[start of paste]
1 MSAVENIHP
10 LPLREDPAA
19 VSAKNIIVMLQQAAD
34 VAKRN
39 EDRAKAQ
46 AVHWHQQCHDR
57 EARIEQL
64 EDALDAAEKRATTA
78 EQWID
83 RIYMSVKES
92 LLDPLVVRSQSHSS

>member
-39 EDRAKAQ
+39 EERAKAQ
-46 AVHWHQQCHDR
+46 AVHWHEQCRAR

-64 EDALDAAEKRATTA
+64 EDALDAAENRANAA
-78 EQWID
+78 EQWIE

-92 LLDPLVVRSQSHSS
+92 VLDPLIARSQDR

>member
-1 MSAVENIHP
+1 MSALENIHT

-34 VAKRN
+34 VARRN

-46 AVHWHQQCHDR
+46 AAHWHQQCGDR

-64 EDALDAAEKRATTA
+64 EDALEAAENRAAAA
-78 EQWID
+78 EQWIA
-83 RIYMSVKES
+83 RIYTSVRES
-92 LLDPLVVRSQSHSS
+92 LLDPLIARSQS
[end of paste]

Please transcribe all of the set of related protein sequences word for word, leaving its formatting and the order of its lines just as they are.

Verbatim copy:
1 MSAVENIHP
10 LPLREDPAA
19 VSAKNIIVMLQQAAD
34 VAKRN
39 EDRAKAQ
46 AVHWHQQCHDR
57 EARIEQL
64 EDALDAAEKRATTA
78 EQWID
83 RIYMSVKES
92 LLDPLVVRSQSHSS

>member
-39 EDRAKAQ
+39 EERAKAQ
-46 AVHWHQQCHDR
+46 AVHWHEQCRAR

-64 EDALDAAEKRATTA
+64 EDALDAAENRANAA
-78 EQWID
+78 EQWIE

-92 LLDPLVVRSQSHSS
+92 VLDPLIARSQDR

>member
-1 MSAVENIHP
+1 MSALENIHT

-34 VAKRN
+34 VARRN

-46 AVHWHQQCHDR
+46 AAHWHQQCGDR

-64 EDALDAAEKRATTA
+64 EDALEAAENRAAAA
-78 EQWID
+78 EQWIA
-83 RIYMSVKES
+83 RIYTSVRES
-92 LLDPLVVRSQSHSS
+92 LLDPLIARSQS